A little like this......i love this place....a modern living village but the history smacks you in the face.
Little terrace cottage like houses with miniature rooms and a tiny kitchen.
But to those who had nothing all those years back a job inside as they called the railways meant a home like a palace heathcare.....and a job that fed the family.
The 12 hours spent toiling was hard....often 6 days a week but these people were used to it.......many walked 10/15 miles across open countryside to work at the GWR.
Happily these little pieces of the past are now listed.
 

ianto73

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#10
Lee, your houses look far more posh than those of our mining village. As you know when driving through the Rhondda, many of the houses are built on a mountain. Our house had a 30+foot retaining wall at the back, the back room light was on permanently, and bear in mind that we did not have electric light up stairs when I was a child, and we were roughly about 1000 feet above sea level. If I was more clued up on computers I'd put a couple of photos on here. :2fun: I am glad that we have moved on from then, but still remember the freedom of using the mountain behind us as the best "PLAYSTATION" ever!:2fun::2fun::2fun:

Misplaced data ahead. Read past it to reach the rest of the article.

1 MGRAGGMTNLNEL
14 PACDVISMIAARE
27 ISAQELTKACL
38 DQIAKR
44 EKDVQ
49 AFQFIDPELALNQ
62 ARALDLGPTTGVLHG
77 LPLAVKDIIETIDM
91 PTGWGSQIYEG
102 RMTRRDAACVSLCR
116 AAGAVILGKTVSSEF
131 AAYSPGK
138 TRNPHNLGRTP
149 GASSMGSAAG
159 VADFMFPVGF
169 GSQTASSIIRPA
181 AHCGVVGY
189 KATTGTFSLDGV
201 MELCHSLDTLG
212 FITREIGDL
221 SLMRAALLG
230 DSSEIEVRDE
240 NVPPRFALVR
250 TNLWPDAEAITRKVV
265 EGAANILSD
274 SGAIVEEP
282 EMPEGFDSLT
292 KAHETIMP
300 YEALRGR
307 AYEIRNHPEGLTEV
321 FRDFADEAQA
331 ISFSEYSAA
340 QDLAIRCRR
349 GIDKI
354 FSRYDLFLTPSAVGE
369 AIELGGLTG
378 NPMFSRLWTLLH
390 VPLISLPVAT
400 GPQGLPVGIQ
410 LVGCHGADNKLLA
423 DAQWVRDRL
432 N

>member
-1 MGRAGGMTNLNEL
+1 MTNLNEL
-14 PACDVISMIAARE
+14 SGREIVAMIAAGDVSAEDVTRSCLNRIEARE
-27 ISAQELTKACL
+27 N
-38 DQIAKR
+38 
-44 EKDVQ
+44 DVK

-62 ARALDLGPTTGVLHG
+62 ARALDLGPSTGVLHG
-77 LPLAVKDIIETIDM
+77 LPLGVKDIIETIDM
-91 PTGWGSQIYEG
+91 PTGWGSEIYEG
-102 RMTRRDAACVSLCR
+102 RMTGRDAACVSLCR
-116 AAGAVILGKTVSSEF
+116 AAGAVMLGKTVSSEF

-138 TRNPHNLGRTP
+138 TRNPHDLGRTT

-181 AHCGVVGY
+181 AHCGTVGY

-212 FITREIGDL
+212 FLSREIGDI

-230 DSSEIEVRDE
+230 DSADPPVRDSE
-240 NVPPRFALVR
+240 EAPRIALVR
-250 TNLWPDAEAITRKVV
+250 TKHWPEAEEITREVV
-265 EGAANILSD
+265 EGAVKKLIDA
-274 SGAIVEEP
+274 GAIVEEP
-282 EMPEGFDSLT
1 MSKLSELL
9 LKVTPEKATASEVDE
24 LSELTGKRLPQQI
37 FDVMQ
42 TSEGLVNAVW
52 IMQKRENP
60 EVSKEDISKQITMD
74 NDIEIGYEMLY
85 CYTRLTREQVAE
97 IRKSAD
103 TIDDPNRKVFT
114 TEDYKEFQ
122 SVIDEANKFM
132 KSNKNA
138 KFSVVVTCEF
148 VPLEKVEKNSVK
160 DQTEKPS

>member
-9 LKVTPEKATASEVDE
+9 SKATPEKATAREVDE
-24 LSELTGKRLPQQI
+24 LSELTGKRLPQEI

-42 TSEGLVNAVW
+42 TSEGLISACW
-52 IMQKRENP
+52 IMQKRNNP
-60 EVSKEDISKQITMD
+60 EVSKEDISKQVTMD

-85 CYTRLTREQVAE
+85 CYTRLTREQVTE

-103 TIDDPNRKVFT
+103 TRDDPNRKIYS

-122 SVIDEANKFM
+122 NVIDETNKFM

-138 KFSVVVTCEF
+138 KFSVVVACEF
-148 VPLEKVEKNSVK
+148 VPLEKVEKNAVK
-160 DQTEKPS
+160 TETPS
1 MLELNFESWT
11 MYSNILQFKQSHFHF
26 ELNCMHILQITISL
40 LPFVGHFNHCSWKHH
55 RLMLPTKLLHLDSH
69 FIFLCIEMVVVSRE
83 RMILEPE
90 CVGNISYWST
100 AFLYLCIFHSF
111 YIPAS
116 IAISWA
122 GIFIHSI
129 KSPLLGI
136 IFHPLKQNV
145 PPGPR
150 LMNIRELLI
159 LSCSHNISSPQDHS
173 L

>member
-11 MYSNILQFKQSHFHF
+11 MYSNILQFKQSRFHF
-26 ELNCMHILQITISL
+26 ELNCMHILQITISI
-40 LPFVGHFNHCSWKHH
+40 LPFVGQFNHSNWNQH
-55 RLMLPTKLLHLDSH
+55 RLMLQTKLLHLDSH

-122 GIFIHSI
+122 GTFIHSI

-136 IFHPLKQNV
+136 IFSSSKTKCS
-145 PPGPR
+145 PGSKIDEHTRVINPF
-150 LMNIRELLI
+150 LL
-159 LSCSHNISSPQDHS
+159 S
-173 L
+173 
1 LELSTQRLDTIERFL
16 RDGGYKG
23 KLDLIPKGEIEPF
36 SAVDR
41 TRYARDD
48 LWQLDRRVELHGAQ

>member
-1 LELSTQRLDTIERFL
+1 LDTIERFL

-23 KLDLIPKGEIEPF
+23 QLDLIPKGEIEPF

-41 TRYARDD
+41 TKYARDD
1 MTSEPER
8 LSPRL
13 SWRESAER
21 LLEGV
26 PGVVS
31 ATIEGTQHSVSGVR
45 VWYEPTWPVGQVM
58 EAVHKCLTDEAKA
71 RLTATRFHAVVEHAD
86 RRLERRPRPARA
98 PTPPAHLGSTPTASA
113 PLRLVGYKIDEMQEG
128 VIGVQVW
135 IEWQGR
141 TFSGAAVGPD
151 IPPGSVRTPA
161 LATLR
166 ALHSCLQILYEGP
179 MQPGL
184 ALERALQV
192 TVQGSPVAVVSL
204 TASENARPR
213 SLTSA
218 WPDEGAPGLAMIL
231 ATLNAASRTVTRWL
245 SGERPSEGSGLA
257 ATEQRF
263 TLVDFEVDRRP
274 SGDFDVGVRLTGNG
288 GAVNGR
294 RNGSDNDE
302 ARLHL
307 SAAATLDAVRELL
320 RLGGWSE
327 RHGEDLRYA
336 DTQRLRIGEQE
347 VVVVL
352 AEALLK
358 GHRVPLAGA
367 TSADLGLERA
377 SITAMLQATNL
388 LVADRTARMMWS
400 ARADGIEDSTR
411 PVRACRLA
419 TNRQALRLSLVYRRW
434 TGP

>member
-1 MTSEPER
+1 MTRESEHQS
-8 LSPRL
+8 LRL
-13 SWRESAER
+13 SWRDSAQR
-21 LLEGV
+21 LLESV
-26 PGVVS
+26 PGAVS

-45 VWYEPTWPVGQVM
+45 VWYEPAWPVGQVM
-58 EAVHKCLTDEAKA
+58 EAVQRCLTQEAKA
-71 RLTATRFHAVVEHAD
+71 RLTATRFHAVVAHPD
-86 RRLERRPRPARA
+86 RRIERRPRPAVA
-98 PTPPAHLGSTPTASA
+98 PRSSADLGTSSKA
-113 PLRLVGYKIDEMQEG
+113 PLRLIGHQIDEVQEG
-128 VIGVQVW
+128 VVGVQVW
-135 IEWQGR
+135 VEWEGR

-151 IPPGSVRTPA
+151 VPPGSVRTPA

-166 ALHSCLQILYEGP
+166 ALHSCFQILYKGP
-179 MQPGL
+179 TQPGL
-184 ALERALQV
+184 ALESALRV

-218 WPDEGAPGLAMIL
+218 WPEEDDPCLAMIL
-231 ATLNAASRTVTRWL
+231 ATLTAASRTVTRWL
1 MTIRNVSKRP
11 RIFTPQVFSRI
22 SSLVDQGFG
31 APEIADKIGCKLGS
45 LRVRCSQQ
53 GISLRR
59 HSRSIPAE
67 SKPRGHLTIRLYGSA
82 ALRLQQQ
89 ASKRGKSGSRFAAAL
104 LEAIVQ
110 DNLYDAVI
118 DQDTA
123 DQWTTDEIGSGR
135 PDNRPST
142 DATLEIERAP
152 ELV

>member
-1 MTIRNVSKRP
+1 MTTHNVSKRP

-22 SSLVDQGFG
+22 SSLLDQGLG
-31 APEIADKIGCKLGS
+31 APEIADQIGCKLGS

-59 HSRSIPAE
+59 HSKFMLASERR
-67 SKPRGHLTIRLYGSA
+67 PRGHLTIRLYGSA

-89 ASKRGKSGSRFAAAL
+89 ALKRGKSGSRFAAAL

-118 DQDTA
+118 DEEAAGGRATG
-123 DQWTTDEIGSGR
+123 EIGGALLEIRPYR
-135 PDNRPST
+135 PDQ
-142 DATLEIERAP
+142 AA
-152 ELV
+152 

leefer

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#11
Brian...i love driving through South Wales...i often drive the Heads of the Mountains road.....was in Rasseau yesterday near Ebbw Vale......i go to Blaenavon most weeks.
The houses are incredible hanging onto mountainsides....the town houses on top of steep hills.
There is some photos on the photo thread when i passed Glyneath just north of Swansea....lovely canal.
Driving through the beacons is magical...........especially when the sun is shining.